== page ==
ESPN Social Strategy

Neeta Sreekanth, Social Media Director for ESPN, discusses the importance or accuracy when reporting breaking news. She explains the temptation of being the first source to break a story; however, the backlash for reporting a story that is untrue or premature can negatively impact an individual’s brand. If this individual is working for a company, then the company’s credibility may be called into question, as well. Sreekanth sheds light on finding the perfect balance between speed and accuracy, while finding the right social media platform to utilize. The content of the story and audience are the main factors for this decision. Bigger stories are often discovered by leagues (NFL, NBA, MLB) first and are then communicated to media outlets, like ESPN.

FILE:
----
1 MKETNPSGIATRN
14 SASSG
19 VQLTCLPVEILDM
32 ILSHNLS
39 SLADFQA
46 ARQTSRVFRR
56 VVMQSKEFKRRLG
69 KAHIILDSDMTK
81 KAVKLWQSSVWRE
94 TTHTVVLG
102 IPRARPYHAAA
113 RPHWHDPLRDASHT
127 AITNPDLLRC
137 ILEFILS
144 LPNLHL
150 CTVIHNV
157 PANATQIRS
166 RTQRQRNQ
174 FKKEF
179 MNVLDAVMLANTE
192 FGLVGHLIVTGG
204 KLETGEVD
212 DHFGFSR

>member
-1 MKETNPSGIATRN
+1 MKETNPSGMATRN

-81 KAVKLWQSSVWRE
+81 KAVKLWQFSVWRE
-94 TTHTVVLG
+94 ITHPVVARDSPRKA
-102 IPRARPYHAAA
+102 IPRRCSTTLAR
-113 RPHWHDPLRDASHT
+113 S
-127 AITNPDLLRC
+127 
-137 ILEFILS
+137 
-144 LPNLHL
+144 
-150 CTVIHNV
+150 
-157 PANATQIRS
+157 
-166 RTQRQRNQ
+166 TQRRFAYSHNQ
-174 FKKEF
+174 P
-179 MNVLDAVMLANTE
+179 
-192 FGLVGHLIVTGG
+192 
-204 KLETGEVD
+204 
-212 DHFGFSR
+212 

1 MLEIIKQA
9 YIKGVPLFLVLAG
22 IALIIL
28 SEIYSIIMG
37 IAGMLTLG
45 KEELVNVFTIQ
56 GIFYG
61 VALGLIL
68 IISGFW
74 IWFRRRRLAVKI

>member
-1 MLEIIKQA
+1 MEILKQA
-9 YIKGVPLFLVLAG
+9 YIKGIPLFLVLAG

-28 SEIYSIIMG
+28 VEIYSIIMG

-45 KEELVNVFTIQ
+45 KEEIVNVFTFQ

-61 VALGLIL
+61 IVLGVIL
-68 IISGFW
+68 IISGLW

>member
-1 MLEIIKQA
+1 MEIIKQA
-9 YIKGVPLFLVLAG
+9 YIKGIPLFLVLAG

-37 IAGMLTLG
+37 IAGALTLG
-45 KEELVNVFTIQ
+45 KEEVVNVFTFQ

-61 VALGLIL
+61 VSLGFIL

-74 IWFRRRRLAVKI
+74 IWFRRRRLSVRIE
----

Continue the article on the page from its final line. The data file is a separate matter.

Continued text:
If given the opportunity, I would ask Neeta Sreekanth the following question: how much influence do the major companies (ESPN, Turner) have on employees’ social media accounts? We discussed in class about media outlets not being bias; however, I believe in this age of social media it is imperative to have a bias in order to become a successful personality in the industry. For instance, Skip Bayless, formally ESPN and now FoxSports employee, makes a living off of making outlandish statements and hating players like LeBron James. I believe that ESPN must remain neutral on arguments, let their employees be the ones who start the debate and then let the fans take it from there. Another example would be the Shaquille O’Neal and JaVale McGee twitter argument. I would be curious how Turner reacts when an employee, especially one with such a personality, creates a public feud.

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